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Front Cell Dev Biol. 2016 Apr 13;4:29. doi: 10.3389/fcell.2016.00029. eCollection 2016.

Analysis of Antimicrobial-Triggered Membrane Depolarization Using Voltage Sensitive Dyes.

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Centre for Bacterial Cell Biology, Institute for Cell and Molecular Biosciences, Newcastle University Newcastle upon Tyne, UK.
Swammerdam Institute for Life Sciences, University of Amsterdam Amsterdam, Netherlands.


The bacterial cytoplasmic membrane is a major inhibitory target for antimicrobial compounds. Commonly, although not exclusively, these compounds unfold their antimicrobial activity by disrupting the essential barrier function of the cell membrane. As a consequence, membrane permeability assays are central for mode of action studies analysing membrane-targeting antimicrobial compounds. The most frequently used in vivo methods detect changes in membrane permeability by following internalization of normally membrane impermeable and relatively large fluorescent dyes. Unfortunately, these assays are not sensitive to changes in membrane ion permeability which are sufficient to inhibit and kill bacteria by membrane depolarization. In this manuscript, we provide experimental advice how membrane potential, and its changes triggered by membrane-targeting antimicrobials can be accurately assessed in vivo. Optimized protocols are provided for both qualitative and quantitative kinetic measurements of membrane potential. At last, single cell analyses using voltage-sensitive dyes in combination with fluorescence microscopy are introduced and discussed.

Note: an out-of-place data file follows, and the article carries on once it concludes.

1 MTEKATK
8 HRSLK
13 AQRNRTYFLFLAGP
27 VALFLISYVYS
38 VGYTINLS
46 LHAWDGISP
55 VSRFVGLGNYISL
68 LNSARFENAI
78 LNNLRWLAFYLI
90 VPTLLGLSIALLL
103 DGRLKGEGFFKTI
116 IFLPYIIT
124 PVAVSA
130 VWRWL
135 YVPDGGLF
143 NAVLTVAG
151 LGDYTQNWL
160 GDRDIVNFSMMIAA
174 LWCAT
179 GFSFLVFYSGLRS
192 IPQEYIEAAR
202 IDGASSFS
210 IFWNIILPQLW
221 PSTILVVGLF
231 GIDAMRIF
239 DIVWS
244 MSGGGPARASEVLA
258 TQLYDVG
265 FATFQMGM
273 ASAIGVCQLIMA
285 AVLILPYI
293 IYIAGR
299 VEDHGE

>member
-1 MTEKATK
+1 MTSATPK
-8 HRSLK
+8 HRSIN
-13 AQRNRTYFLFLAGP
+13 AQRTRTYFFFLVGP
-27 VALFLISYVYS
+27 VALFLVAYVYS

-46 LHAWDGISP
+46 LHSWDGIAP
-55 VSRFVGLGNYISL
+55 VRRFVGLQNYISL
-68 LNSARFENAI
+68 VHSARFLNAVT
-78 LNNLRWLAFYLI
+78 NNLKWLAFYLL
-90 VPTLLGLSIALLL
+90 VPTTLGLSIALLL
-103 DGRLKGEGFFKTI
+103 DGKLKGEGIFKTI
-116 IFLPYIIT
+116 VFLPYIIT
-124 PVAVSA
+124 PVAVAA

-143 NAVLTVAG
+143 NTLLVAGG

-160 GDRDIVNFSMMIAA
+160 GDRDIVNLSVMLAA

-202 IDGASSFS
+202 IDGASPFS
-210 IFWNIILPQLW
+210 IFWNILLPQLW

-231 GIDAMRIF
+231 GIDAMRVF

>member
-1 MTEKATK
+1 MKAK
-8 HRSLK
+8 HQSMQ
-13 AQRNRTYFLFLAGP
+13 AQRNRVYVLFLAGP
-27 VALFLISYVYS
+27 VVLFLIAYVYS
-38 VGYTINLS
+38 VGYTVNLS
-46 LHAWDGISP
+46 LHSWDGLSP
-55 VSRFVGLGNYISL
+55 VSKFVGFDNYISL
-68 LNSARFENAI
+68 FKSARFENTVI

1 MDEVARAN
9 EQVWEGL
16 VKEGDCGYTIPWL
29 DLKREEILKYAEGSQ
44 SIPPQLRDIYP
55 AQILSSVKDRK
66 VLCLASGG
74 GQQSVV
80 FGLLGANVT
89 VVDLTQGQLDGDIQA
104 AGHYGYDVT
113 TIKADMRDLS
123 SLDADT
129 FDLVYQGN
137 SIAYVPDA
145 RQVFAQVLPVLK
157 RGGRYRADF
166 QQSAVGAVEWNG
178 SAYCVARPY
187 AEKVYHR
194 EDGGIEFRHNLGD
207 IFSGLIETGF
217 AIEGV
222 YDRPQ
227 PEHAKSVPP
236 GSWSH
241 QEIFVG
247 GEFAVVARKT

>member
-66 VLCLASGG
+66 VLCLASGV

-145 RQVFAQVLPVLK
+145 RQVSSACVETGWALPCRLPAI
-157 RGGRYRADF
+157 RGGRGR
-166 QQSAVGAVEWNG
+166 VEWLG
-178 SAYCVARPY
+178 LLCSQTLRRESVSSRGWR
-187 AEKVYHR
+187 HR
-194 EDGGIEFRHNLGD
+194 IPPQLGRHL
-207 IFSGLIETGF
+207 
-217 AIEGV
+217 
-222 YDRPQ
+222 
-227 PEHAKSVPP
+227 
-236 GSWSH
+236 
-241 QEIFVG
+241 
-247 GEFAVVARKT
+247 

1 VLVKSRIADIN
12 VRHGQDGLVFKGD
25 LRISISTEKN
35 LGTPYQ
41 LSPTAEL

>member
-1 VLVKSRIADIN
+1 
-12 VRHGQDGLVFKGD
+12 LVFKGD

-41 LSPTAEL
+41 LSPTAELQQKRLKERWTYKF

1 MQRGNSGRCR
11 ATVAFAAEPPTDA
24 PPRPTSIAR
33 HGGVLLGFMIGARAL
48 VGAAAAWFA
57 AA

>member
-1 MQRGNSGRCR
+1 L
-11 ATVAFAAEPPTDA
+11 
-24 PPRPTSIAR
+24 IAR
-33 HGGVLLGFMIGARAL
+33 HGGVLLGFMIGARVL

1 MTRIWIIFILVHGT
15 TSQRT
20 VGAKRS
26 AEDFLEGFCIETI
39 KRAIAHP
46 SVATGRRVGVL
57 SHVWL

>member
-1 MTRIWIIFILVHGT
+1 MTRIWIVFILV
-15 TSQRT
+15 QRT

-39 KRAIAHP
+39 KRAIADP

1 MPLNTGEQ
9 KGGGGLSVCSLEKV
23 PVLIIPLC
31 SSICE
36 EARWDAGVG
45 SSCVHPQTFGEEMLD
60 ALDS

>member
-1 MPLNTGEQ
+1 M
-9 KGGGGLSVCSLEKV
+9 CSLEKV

antimicrobial; depolarization; membrane permeability; membrane potential; potentiometric dye; voltage-sensitive dye

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